We’ve seen a growing recognition across global Greenpeace and allied organisations that campaigners need a more efficient and inclusive process for campaign planning and design – one that focuses on helping people build power, supports innovation and testing, and is responsive to rapidly changing landscapes.
That’s why we developed the five day Campaign Accelerator – a fresh approach to campaign planning which blends high-performing campaign strategy tools with proven “design thinking” methodologies.
Tim Brown, IDEO president and CEO, describes design thinking as a “human-centered approach to innovation that draws from the designer’s toolkit to integrate the needs of people, the possibilities of technology, and the requirements for business success.”
Our hybrid approach is enabling teams to build campaigns that engage more people in deeper, more powerful ways – ideally resulting in bigger wins and longer-lasting success.
“This process encourages new ideas AND involves pathways to realistically make ideas happen.”
– Greenpeace Southeast Asia participant
Over the past six months, the MobLab piloted this new process with three Greenpeace offices (Mexico, Brazil, Southeast Asia) across different campaign areas, and we’ve taken the first steps toward applying it to a distributed project involving four national/regional offices (NROs).
Our colleagues at Greenpeace Mexico are making the Campaign Accelerator approach a standard for all projects in 2016, and Greenpeace’s global ten year strategy (“Framework”) cites the Campaign Accelerator as a potential model for all campaign planning moving forward.
Creating and implementing the Campaign Accelerator has been an incredible learning journey that we hope others can benefit from. (Jump to the end to find out what’s next.)
What We’ve Learned
There’s a strong appetite for participatory planning approaches. Team members like being involved and project leaders like having a way to bring teams together to surface new ideas and connect with allies and partners. Senior managers like seeing quick turnarounds and tested ideas.
“Good methodology, for organizing critical mass/ideas on campaign in short time; focus fast on main issues → convert to plan.”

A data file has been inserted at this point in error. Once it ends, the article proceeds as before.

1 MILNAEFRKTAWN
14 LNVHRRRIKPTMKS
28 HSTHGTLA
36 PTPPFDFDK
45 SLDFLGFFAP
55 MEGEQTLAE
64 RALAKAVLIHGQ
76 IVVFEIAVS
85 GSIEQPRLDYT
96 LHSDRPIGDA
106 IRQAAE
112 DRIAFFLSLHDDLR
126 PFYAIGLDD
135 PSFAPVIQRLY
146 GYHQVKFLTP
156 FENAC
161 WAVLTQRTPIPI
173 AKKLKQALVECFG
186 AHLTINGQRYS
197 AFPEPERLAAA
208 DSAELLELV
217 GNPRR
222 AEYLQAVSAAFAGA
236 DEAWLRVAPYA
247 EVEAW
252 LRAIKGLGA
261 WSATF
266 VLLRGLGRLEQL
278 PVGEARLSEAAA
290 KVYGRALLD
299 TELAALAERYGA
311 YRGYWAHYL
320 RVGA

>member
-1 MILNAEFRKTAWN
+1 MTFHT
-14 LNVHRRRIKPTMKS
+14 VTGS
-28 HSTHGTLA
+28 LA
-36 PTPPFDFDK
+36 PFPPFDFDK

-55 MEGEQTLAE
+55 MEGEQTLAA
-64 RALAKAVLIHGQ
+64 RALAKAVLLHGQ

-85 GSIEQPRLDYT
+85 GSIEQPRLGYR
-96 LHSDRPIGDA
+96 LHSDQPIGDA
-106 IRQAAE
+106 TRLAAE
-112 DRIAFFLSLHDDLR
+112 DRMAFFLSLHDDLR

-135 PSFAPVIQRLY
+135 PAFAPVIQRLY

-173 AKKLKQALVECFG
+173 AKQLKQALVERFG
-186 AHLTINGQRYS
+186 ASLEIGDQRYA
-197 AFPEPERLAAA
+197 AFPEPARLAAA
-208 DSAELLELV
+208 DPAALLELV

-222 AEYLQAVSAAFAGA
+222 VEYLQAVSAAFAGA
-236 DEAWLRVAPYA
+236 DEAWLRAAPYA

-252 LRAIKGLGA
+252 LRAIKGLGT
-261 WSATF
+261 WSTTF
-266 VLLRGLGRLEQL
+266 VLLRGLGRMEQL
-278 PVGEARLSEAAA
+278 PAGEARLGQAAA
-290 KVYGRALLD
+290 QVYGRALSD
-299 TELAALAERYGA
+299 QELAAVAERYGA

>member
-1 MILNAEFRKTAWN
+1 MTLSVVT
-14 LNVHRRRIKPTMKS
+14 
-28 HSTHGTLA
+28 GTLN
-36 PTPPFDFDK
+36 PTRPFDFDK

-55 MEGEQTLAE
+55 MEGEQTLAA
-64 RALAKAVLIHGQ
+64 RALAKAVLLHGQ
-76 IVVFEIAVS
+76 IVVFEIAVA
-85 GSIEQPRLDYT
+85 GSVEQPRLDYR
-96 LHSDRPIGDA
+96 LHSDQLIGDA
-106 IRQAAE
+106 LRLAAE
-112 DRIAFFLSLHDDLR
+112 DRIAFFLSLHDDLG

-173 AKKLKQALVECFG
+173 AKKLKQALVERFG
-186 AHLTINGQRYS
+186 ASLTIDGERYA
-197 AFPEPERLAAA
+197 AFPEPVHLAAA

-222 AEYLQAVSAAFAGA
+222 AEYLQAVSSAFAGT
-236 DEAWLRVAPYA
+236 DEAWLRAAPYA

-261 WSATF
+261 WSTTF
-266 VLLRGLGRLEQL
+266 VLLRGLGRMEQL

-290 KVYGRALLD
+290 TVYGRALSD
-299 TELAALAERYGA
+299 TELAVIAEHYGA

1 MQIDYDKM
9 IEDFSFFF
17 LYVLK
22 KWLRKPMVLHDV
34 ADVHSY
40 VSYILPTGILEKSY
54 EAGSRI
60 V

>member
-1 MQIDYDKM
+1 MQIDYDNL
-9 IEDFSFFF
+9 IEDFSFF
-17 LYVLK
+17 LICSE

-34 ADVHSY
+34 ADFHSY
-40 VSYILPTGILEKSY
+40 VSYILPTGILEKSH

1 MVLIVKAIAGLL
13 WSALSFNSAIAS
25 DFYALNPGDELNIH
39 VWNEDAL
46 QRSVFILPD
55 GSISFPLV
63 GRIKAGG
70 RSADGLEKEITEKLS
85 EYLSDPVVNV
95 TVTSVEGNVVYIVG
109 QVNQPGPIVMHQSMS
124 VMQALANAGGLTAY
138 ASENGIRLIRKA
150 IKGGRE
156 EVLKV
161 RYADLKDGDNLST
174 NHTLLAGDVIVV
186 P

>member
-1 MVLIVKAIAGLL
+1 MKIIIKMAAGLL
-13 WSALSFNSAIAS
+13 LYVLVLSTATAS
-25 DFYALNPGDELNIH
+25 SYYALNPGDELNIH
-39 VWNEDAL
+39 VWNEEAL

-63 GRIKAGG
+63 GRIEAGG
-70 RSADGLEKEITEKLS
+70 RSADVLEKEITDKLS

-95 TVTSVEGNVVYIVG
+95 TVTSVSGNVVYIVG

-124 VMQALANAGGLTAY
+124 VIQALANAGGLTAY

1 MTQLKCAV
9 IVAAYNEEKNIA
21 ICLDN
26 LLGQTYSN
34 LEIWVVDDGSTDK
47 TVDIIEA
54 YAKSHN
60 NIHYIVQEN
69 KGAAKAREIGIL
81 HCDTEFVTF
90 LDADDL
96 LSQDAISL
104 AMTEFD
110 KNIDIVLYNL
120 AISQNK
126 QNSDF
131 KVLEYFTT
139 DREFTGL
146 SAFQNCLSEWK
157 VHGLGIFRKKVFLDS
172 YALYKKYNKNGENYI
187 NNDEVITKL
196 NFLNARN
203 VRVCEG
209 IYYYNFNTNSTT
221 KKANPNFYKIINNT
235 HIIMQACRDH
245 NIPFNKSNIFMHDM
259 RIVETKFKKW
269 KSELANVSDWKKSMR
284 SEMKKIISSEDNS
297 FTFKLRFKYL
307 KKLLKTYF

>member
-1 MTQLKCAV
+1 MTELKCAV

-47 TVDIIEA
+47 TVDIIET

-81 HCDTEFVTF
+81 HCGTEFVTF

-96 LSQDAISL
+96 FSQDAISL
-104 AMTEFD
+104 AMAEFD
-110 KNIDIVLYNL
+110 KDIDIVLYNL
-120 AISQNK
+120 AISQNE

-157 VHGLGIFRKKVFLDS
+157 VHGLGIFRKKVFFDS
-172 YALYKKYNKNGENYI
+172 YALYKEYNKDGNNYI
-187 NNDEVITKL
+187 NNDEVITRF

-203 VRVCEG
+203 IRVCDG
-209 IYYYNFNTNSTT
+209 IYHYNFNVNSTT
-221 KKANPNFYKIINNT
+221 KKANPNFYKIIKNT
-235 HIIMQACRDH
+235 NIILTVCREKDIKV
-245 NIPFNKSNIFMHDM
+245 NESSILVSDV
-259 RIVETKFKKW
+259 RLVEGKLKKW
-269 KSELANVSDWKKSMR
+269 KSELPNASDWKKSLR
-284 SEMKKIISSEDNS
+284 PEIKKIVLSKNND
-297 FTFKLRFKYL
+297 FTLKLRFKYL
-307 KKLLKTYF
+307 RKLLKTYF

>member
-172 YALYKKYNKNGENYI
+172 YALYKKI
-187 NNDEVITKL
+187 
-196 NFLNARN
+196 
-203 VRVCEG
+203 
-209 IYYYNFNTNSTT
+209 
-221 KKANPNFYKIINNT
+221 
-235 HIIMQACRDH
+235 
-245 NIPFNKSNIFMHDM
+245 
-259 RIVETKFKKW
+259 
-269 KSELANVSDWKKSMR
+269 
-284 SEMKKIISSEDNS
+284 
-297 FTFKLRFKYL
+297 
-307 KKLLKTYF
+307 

– Brasil participant
Bringing people into the planning process makes our plans more people-centric. That may seem obvious but we don’t typically see this happen. The end result: diversity of perspectives bring us a stronger strategy and better ideas. In each workshop we found strong contributors (creative, strategic, etc) among those who aren’t typically included in campaign planning due to role or structure.
“Being part of this workshop rekindled my motivation and energy to work for Greenpeace.”
–Greenpeace Southeast Asia Finance participant
It’s possible to build stronger teams and better strategy in less time. The Campaign Accelerator proves that everyone can collaborate on developing entire campaign strategy, rather than the “specialist” approach in which various roles or departments contribute separately. The result is greater alignment, stronger teams, and more ownership over the entire project.
“A chance to see outside the “Greenpeace way of life” … feel what the people talk in the streets, FOR REAL.”
– Brasil participant
Testing and quick feedback loops gave staff/participants the confidence they needed to think bigger, take more risks, and pursue bold ideas.
“Going to the field, going out from our desks and out from the computer and facing the people directly was very useful because we had the chance to break those bad assumptions we had about audiences.”
– Mexico participant
Increased transparency and participation in strategy development creates a stronger team with higher alignment. Strategy is often developed (and kept) in the head of one or two people. We’ve found that working with diversity of staff and following a trusted process forces thoroughness and enables peer review. The inclusive approach empowers more staff to contribute to planning and moving implementation forward because they understand the “why” and not just the “what.”
Scheduling is challenging. We typically spend months planning projects amidst other priorities but getting people into the same room for 5 days is hard. Leaders can help by prioritising this collaborative, fast approach – empowering staff to allocate time for an intense week of strategy development, ideation, and testing.
We’re stuck in a rut with audience research. Too many campaigners, communicators and others across organisations have experienced too many vague or ineffective approaches to audience research (both qualitative and quantitative). As a result, many groups and staff have have a limited view of what’s possible when it comes to surfacing insights from potential audiences. We need to engage with people personally and not just rely on broad surveys. Personally connecting with our audiences throughout campaign design is key to creating campaigns that will engage them directly.
“It is super useful way to create a project based on what our audiences desire and want to see.”
– GPSEA participant
How do we further adapt the process to fit a wider range of the campaign lifecycle? Our work thus far has focused on phase between concept and pitch. How can we apply principles of this approach to other phases – e.g. earlier (pre-concept), later (post-pitch approval)?
We’re discussing these lessons and learnings with colleagues and exploring ways to scale and resource this program over the next six months so that more teams and offices can implement all or part of the Campaign Accelerator.
We’ve also completed the first phase of documentation for facilitators. The next phase involves creating open or do-it-yourself guides for each component so that more people can lead this process on their own – stay tuned!
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